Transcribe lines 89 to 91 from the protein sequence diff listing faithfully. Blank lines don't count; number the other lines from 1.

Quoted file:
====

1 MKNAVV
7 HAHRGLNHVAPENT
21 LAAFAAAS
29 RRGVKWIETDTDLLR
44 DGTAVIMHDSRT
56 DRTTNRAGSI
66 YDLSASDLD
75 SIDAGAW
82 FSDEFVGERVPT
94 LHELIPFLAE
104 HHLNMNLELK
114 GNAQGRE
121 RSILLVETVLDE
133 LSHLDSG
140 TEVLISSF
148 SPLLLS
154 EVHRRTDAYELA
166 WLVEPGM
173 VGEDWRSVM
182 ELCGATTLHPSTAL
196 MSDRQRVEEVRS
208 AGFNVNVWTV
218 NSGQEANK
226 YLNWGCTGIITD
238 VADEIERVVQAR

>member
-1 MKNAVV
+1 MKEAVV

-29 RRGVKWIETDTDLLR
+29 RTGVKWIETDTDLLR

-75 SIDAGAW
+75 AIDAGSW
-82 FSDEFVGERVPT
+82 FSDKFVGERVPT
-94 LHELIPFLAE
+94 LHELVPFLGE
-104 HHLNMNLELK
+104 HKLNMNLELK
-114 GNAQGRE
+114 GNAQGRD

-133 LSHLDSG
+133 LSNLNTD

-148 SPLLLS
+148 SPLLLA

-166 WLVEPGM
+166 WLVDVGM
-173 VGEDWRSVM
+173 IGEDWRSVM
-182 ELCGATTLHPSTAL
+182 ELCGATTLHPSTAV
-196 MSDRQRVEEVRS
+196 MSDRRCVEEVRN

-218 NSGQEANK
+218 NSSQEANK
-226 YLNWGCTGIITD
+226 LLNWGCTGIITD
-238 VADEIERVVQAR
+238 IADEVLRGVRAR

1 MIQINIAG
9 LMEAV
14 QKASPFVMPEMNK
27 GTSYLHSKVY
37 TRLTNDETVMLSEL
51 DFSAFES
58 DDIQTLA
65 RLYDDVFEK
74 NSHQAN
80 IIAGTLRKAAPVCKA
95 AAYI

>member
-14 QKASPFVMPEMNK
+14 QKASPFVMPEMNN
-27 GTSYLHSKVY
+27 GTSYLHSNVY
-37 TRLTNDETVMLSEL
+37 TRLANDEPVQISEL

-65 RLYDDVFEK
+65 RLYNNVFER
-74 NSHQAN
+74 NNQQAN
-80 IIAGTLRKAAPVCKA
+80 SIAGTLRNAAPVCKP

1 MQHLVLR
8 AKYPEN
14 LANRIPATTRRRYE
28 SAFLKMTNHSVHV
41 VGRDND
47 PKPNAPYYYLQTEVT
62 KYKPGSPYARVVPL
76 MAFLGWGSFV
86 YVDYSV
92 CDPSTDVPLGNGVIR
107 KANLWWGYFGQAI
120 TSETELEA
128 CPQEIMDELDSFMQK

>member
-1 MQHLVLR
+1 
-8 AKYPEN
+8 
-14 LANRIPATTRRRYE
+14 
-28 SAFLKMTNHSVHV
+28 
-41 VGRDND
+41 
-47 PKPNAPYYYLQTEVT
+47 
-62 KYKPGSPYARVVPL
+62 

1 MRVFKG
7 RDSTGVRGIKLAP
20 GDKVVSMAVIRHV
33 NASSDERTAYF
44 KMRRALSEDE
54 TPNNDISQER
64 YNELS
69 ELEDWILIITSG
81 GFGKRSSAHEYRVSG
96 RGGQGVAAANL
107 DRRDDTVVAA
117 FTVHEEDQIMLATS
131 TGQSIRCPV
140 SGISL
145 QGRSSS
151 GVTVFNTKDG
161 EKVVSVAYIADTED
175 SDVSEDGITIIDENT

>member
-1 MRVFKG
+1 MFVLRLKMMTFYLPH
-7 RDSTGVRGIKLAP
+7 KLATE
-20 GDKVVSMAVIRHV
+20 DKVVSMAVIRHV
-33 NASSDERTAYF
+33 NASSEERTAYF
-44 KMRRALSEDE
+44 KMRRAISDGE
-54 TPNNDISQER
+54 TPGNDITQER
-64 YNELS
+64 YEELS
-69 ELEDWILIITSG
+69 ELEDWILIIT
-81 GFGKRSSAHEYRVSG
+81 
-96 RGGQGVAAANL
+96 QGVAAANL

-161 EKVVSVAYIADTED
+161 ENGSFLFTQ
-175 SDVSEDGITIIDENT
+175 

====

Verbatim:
62 KYKPGSPYARVVPL
76 MAFLGWGSFV
86 YVDYSV